School computers and internet are supposed to protect kids from digital sexually explicit material, and this ensures schools also protect kids from physical sexually explicit material. Parents expect that the school their children attend will be free from dangerous and addictive influences. This bill helps to ensure a safe environment for our children in which to learn.

Carbon Pipeline Update

Much at Stake for Iowa Landowners

The carbon pipeline conversations are picking up speed at the Iowa Capital! If you have not yet caught wind of the recent rage over carbon sequestration, here it is in a nutshell: The “Carbon Sequestration Pipeline” refers to the trapping and gathering of gaseous carbon dioxide produced at ethanol plants and fertilizer plants across the state of Iowa, liquifying it under high pressure, transporting it in pipelines buried across thousands of miles of private property and storing it in

underground sites, likely in Illinois. Three companies are vying for the enormous federal grants, subsidies and tax incentives that will be handed out in the process; Summit, Navigator and ADM/Wolf. The global conversation over the carbon pipelines narrative argues that they will lower emissions and address the alleged climate crisis. As for Iowa, the ethanol associations are fear mongering this as a moment of “life or death” for its industry. All the while, private landowners are fighting for their property rights under the threat of private companies forcing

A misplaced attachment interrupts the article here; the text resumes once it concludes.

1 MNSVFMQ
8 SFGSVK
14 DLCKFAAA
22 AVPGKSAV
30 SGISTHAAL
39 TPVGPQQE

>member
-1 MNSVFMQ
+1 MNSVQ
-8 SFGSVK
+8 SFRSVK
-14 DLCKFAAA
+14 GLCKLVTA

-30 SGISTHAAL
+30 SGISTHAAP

eminent domain upon them. To add to that, environmental groups and the like are exposing the potential threats to the land and people because of the under-regulated public safety concern. One thing is for certain, neighbors all around me in Mahaska County are reporting some alarming conversations with surveyors and pipeline personal. Here are just a few excerpts:

The pipeline is coming through “whether you like it or not.”

“We can do this the easy way or the hard way.”

“Your neighbors on both sides of you have already signed.” (Upon discovery, this was not true.)

“It’s a done deal. Sign now.”

These lies, threats and coercive techniques are occurring across the state as heavy pressure is being placed on landowners to sign vague and confusing easements so that the companies can reach a threshold of land and be granted the necessary Iowa Utilities Board permit to build.

As Representative for Keokuk County and portions of Mahaska County and Jefferson County, it has been made clear to me that landowners are being intentionally mislead. If you or anyone you know has something to share or is interested in learning more about the carbon pipeline, please contact me through any of the methods listed below.